How to protect yourself from identity fraud

How to protect yourself from identity fraud

A Macon man was recently convicted of 12 counts of identity fraud in a Jones County court room.  Joshua Barlow was sentenced to 24 years in prison for buying a Jones county man’s stolen debit card number online and using it at three Macon Walmarts.

Swiping a credit card or debit card is how some pay for almost everything these days, but the convenience comes with risks.

“You can lock your door to keep your house safe, or you can lock your car to keep your car safe, or you can even lock your phone to prevent people from getting in,” Jones County Senior Assistant District Attorney Dawn Baskin said. “The problem is that there’s nothing to lock when your information’s out in cyberspace and the likelihood is that somebody already has your information, so you just have to be on the look to make sure nobody’s using it.”

She prosecuted the case against Joshua Barlow.

She says criminals usually charge small amounts at places we all shop at like Walmart.

“Mr. Barlow was found with cards that you use to magnetically open hotels,” Baskin said. “Those door keys have a magnetic strip on the back, and when we looked at those strips, a number of them held credit card numbers, so he didn’t need an actual credit card, all he needed was a number.”

The Federal Trade Commission offers these tips to help you stay safe when you a payment card.

  • Keep a record of your account numbers, their expiration dates and the phone number to report fraud for each company in a secure place.
  • Don’t lend your card to anyone — even your kids or roommates — and don’t leave your cards, receipts, or statements around your home or office. When you no longer need them, shred them before throwing them away.
  • Don’t give your account number to anyone on the phone unless you’ve made the call to a company you know to be reputable. If you’ve never done business with them before, do an online search first for reviews or complaints.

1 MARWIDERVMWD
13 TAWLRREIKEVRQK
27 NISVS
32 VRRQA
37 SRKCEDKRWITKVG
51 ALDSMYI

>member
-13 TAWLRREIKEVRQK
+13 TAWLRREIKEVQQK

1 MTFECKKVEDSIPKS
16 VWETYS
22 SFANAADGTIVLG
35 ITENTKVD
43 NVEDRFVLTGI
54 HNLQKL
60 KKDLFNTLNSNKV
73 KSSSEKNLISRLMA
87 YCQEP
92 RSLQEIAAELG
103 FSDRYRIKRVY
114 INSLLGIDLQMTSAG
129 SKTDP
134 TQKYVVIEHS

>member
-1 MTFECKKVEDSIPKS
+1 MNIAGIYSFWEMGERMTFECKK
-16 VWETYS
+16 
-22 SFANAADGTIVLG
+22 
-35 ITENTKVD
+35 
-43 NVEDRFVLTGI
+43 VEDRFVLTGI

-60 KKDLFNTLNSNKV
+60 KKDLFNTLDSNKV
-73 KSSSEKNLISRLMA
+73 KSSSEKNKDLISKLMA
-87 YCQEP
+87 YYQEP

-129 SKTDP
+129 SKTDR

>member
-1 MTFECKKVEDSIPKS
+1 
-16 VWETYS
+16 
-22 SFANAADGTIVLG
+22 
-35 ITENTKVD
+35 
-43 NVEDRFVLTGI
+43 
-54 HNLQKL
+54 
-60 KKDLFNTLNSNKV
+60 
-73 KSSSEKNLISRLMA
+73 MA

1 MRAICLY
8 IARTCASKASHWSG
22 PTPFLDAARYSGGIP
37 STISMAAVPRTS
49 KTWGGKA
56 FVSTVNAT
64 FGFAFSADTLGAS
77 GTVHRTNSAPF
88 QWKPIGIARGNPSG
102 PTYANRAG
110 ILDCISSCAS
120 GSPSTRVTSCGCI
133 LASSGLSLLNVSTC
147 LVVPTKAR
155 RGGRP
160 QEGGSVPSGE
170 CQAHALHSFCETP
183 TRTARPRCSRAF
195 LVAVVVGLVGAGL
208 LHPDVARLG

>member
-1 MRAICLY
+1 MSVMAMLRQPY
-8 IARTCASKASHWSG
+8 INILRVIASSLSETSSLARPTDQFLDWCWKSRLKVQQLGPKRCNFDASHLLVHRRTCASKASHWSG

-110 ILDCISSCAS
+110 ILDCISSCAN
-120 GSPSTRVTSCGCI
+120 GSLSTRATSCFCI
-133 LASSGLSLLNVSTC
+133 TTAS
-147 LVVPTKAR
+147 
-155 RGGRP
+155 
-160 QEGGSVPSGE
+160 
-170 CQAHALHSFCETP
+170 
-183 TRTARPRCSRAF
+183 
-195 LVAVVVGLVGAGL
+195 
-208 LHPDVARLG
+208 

• Carry your cards separately from your wallet. It can minimize your losses if someone steals your wallet or purse. And carry only the card you need for that outing.
  • During a transaction, keep your eye on your card. Make sure you get it back before you walk away.
  • Never sign a blank receipt. Draw a line through any blank spaces above the total.
  • Save your receipts to compare with your statement.
  • Open your bills promptly — or check them online often — and reconcile them with the purchases you’ve made.
  • Report any questionable charges to the card issuer.
  • Notify your card issuer if your address changes or if you will be traveling.
  • Don’t write your account number on the outside of an envelope.

“Just recognize the fact that, unfortunately, in this digital age, that may not be enough. Vigilance and watching over your money and watching all over your accounts is probably the best thing you can do for yourself," said Baskin.

 

© 2017 WMAZ-TV


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